HOW DO YOU BREW?

See below our tried and true brew methods...

The Aeropress is unique as it can brew both filter strength coffee and strong espresso with a touch of crema.

Coffee is steeped for 10–50 seconds (depending on grind and preferred strength) and then forced through a filter by pressing the plunger through the tube. 

 

You’ll want your water to be at 89°C, if you don't have a temperature controlled kettle, them let the kettle rest for about a minute after boil.

Fun fact: AeroPress brew has one fifth the acid level of drip brew and one ninth the acid level of French press brew. Easier on a sensitive stomach!

A French press works best with course grind, about the consistency of kosher salt. Finer grounds, when immersed in water, have lower permeability, requiring an excessive amount of force to be applied by hand to lower the plunger and more likely to seep into the coffee. Additionally, finer grounds will tend to over-extract and cause the coffee to taste bitter.

 

It is believed that the optimum time for brewing the coffee is around four minutes. 

 

You’ll want your water to be at 89°C, if you don't have a temperature controlled kettle, them let the kettle rest for about a minute after boil.

Fun fact: French presses are also sometimes used to make cold brew coffee.

The first pour is known as the bloom pour. This pour saturates all of the grounds and helps with an even extraction.This should take between 30-45 seconds.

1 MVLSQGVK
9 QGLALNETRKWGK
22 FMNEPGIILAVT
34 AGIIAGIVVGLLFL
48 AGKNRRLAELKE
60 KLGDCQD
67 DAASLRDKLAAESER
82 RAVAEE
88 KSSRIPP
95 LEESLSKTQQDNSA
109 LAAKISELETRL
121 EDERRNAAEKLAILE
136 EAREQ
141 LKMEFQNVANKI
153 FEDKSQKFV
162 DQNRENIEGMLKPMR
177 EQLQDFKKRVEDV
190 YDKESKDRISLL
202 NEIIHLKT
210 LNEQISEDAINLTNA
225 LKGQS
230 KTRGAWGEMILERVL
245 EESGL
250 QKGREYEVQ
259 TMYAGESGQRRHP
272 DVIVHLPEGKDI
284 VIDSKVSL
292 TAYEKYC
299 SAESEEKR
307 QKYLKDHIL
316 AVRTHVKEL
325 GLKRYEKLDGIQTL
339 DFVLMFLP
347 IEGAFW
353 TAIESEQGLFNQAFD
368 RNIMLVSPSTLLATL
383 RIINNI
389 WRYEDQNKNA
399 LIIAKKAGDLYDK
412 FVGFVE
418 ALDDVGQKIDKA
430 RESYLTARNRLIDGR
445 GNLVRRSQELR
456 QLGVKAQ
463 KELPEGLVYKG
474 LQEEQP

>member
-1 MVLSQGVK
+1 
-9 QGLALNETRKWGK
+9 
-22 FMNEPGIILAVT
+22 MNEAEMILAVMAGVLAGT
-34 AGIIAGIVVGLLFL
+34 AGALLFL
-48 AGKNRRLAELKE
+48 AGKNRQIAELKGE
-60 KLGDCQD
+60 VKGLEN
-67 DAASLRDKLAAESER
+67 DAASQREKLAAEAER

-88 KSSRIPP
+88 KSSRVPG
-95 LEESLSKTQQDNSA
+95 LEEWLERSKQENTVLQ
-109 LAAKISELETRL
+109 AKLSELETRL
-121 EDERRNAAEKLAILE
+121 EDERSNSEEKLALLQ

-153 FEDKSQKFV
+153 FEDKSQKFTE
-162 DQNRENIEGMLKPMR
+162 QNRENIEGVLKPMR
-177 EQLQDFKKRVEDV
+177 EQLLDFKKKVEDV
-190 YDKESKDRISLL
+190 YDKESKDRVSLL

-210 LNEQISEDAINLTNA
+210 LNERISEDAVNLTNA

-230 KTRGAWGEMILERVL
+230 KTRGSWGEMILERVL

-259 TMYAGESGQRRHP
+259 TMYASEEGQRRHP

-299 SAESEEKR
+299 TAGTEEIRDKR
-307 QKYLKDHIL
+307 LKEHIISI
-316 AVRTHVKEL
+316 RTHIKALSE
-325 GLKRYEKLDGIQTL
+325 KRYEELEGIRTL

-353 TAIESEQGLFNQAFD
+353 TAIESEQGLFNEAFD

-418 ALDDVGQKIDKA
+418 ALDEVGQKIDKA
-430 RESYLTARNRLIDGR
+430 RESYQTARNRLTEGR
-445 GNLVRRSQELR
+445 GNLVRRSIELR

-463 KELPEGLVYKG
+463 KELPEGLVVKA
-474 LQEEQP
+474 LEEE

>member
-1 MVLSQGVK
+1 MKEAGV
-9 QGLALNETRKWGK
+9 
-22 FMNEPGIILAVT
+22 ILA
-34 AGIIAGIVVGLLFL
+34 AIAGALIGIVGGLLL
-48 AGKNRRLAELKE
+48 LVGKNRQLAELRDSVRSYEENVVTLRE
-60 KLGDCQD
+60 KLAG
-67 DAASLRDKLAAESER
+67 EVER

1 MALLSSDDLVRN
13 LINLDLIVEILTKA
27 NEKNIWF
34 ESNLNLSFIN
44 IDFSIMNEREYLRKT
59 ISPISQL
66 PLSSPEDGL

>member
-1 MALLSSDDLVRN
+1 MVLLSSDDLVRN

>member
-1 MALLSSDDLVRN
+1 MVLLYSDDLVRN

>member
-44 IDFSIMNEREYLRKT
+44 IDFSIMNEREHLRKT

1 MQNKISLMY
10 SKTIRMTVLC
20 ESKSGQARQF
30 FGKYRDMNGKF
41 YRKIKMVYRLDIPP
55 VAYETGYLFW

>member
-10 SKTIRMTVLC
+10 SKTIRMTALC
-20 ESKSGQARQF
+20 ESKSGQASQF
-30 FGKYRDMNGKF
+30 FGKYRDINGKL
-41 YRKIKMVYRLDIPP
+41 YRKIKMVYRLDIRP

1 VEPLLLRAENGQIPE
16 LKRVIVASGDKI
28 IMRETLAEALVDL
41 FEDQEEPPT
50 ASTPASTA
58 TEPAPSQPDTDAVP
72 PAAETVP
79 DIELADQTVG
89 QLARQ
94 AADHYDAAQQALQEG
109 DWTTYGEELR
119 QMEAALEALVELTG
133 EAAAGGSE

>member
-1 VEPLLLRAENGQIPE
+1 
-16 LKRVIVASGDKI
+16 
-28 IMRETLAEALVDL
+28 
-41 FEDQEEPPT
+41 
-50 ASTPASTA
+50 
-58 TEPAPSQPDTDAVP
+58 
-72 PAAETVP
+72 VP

You should pour in slow and steady spirals to keep things even. 

 

As a general rule, we suggest 15 grams of coffee to 350 grams of water.

 

You’ll want your water to be at 89°C, if you don't have a temperature controlled kettle, them let the kettle rest for about a minute after boil.

 

Little tip: Before you brew, place your filter in the brewer and rinse with hot water. This rinses out the paper residue (which lends a kind of woody taste) 

The good old- fashioned drip machine is more forgiving than other methods as far as precise measurements go. Still, make sure not to overload or skimp.

 

Turn the heat off, stat. Pour overs owe at least part of their superior taste to the fact that they’re brewed and then allowed to settle into their flavour without disruption. Drip coffee, on the other hand, is brewed onto a carafe sitting on a hot element which keeps the coffee at a constant near-boil. You’re safe if your machine has an insulated carafe, but if its glass you should turn the heat off (or better yet, remove the carafe from the heat) as soon as brewing is done.

 

Little tip: Keep your machine clean, inside and out. It may sound like a no-brainer, but calcium deposits and other gunk can make for bitter.

Premium coffee roasted in Naramata, British Columbia.

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